The application container technology promises to change the way that IT operations are carried out just as virtualization technology did a few years previously. Thanks to my fellow MVP Rory Monaghan I had the opportunity to try out Turbo which is a software virtualization and container technology. So I decided that have a go with Turbo and in this blog post I will share my hands-on experience.
What is Turbo and how does it work:
Turbo.net is a leading developer of software virtualization and container technology. Available as both a web-based service and on-site server, Turbo.net allows software publishers, enterprises, and schools to build, test, deploy, and manage desktop application containers instantly to any user with an Internet connection.
Turbo containers are built on top of the Spoon Virtual Machine Engine (SVM), an application virtualization engine which provides lightweight implementation of core operating system APIs, including the filesystem, registry, process, networking, and threading subsystems. Applications executing within the Turbo virtual machine interact with a virtualized filesystem, registry, network, and process environment supplied by the SVM, rather than directly with the host device operating system.
You can find more about Turbo here. (Source)
Turbo is using a small client which can be downloaded from the website.
The setup will automatically install the client and an authentication screen will pop up. When logged in a toolbar is opened with the interface and you are ready to use Turbo.
Creating a VM:
To get started with Turbo I’m using a simple application named mRemote which is a free remote desktop tool and can be downloaded here.
The first step is to create a new VM with a name. Because the VM is totally isolated a mount path is required to create an opening in the container. This way the installation files can be found. This is done from a command prompt. With the –mount parameter the local directory which contains the installation files can be specified. The -n parameter is to provide the VM a name. The command will be like this:
turbo new clean --mount=C:\Sources -n=mremote
When the VM is created a command prompt is opened that is running inside the VM. The process can be identified as running inside in the VM by the window title bar. The title will contain an ID and the name of the VM. Within the command prompt the mounted location is accessible to start the installer.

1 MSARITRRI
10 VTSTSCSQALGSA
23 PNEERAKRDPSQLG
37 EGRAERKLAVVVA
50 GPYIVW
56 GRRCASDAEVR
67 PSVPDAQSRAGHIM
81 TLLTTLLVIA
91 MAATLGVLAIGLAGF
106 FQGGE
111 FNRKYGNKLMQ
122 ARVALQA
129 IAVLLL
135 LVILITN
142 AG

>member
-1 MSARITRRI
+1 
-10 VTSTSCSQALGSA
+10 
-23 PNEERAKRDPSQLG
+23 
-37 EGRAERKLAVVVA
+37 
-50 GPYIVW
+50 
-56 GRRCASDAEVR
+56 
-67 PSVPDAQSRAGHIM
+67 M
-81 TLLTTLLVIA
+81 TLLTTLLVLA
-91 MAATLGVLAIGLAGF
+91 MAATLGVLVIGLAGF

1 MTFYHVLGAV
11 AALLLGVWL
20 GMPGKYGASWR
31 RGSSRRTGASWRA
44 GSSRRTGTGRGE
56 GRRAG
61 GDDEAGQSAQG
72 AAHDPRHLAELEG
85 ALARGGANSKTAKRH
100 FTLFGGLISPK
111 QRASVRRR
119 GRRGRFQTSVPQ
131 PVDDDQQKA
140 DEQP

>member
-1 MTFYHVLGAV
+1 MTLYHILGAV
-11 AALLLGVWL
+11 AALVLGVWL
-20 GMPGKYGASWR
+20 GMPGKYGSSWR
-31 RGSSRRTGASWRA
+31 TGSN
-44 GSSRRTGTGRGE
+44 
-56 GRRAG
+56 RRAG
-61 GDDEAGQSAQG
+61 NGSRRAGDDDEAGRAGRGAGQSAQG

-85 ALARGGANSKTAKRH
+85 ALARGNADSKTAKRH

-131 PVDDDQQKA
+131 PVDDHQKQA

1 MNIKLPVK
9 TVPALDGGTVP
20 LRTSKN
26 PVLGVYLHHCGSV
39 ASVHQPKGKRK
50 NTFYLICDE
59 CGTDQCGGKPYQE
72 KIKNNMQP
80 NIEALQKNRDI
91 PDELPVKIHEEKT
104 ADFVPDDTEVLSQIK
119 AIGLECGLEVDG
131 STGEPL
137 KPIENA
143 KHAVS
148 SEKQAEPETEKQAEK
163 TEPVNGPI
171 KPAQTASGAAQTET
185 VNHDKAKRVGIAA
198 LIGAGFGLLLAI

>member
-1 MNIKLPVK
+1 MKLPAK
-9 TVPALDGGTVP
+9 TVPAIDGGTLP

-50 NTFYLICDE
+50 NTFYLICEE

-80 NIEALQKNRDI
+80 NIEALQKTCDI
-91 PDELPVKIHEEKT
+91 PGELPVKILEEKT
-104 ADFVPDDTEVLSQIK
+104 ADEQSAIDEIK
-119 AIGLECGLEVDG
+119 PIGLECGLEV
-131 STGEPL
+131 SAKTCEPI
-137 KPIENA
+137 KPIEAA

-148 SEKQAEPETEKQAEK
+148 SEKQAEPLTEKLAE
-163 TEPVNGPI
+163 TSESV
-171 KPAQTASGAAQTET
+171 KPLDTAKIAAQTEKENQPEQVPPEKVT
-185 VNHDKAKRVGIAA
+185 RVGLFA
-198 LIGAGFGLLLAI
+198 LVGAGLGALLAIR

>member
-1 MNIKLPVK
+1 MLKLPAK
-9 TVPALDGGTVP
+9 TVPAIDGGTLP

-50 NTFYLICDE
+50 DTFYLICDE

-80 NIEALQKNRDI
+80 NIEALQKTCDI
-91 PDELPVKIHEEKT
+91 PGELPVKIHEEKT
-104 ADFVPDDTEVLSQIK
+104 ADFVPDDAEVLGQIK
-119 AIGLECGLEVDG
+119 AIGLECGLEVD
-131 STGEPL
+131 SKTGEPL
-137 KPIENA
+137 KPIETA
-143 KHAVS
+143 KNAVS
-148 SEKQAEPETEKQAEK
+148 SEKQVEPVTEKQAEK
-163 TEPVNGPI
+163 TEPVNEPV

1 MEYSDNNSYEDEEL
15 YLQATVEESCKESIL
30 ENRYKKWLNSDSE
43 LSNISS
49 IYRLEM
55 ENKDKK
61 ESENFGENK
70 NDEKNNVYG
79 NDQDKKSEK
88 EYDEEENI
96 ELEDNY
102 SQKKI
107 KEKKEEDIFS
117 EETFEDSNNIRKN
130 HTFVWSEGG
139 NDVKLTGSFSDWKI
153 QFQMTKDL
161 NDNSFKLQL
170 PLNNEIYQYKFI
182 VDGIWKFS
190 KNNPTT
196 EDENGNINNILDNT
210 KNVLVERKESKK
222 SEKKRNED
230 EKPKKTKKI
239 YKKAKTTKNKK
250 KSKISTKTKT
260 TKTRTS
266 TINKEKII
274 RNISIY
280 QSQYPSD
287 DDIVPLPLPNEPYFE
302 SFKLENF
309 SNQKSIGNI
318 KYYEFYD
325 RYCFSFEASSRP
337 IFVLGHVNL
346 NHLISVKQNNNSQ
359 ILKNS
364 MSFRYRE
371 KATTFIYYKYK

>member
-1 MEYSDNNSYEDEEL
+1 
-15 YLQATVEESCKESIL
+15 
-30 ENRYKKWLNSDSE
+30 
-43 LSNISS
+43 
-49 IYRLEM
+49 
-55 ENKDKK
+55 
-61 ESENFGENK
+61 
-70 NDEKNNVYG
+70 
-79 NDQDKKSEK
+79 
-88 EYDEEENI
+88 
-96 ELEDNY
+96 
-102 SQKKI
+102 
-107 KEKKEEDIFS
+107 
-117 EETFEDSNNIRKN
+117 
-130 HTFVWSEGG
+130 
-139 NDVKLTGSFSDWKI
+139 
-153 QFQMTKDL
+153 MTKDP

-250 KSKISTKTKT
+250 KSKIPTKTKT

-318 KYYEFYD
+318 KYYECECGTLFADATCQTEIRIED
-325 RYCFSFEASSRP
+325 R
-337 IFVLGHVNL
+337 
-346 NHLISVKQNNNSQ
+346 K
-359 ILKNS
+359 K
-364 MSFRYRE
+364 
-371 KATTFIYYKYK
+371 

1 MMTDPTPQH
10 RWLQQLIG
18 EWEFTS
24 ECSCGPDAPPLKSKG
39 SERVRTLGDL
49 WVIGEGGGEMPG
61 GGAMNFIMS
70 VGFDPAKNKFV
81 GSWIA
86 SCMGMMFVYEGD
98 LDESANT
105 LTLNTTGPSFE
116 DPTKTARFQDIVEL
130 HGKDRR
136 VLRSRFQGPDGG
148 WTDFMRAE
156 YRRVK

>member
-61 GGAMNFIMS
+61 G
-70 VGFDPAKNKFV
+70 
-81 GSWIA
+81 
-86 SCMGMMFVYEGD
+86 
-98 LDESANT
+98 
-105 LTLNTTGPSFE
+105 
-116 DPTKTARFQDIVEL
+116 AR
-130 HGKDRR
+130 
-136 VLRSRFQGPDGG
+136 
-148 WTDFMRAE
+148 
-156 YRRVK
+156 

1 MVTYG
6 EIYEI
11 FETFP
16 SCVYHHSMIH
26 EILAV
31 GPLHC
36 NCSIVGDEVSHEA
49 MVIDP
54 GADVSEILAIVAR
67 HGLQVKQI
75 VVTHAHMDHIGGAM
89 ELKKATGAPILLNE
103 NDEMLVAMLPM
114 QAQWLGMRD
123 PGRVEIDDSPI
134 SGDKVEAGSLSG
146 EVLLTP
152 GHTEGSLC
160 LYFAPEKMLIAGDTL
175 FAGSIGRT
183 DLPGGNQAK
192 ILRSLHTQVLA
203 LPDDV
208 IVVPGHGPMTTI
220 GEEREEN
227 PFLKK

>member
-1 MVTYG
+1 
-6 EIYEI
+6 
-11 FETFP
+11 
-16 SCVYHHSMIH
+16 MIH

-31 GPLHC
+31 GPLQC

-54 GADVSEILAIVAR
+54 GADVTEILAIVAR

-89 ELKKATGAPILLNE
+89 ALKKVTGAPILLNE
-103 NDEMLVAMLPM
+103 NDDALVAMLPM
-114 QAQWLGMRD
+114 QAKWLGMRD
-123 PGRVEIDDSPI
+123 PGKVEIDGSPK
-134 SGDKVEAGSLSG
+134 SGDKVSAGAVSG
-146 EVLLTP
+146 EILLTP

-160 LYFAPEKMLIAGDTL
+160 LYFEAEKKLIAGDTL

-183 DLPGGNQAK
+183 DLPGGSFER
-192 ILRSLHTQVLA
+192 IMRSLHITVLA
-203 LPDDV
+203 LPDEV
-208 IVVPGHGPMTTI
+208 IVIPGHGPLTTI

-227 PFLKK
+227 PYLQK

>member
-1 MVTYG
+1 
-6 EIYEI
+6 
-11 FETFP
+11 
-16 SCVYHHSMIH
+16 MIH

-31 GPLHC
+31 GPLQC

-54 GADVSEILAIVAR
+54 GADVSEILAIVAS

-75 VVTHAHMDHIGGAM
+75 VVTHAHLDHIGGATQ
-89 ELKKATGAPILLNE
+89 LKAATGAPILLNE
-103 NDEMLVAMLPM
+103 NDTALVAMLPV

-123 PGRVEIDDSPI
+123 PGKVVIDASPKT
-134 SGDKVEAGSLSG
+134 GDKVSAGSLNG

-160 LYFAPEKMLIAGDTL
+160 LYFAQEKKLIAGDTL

Just like other virtualization solutions it is recommended to disable automatic updates. In my example I used Windows 7 to create the container as you can see based on the theme of mRemote.
After the installation and configuration is done the command prompt can be closed.
The next step is to commit the changes. A commit is applying the changes in your local copy. This means it is not directly pushed towards the central hub. In a commit the parameter –startup-file needs to be specified which is executed when the VM is started. In order to commit use the following command:
turbo commit mRemote --startup-file=C:\Program Files\mRemoteNG\mRemoteNG.exe mRemote --overwrite
The final step is to push the VM:
turbo push mRemote
After you pushed the VM it will be available on the “hub” website of Turbo. Within the hub additional information can be added to the VM like a icon and description of the application. This is also the location where the VM can be set to private or public.
Creating a release:
When a VM is pushed to the hub it is not directly set as a release. By using the release command the VM can be set to a specific release number.
turbo release mremote 1.0
Now the VM is marked with a release number it can be pushed to the hub.
turbo push mremote:1.0
As you can see in my example the mRemote VM is now available as release 1.0.
Running a VM:
In order to run a VM on another machine you need to make sure the client is installed. On the hub of the VM a command is shown to run the VM. I used a different machine which is running Windows 10 to run my mRemote VM. In my example the mRemote VM can be stated by this command:
turbo run email@example.com/mremote
As you can see based on the screenshot mRemote is now running on Windows 10.
To easily share VM’s, Turbo has created a features to embed public VM’s on a website. This allows others to quickly acces VM’s like this:
I like the concept of the centralized cloud hub and it can be very valuable for small start-ups. For the larger organizations Turbo offers an on-premise solution which allows you to host your own hub. More information including pricing can be found here:
To be honest my hands-on experience is still basic and I started simple to better understand the technology. Application container technology is new for me and this was my first hands-on experience with a container solution and I have to say i’m quite impressed. The look and feel of Turbo is very nice and after I followed the guide I managed to get it running quite quick. It is recommended to use a guide if you are new to Turbo, otherwise you will end up stuck like I had in my first attempts.
I hope this blog post is useful to have a better understand how Turbo works and if you have questions or remarks please leave a comment.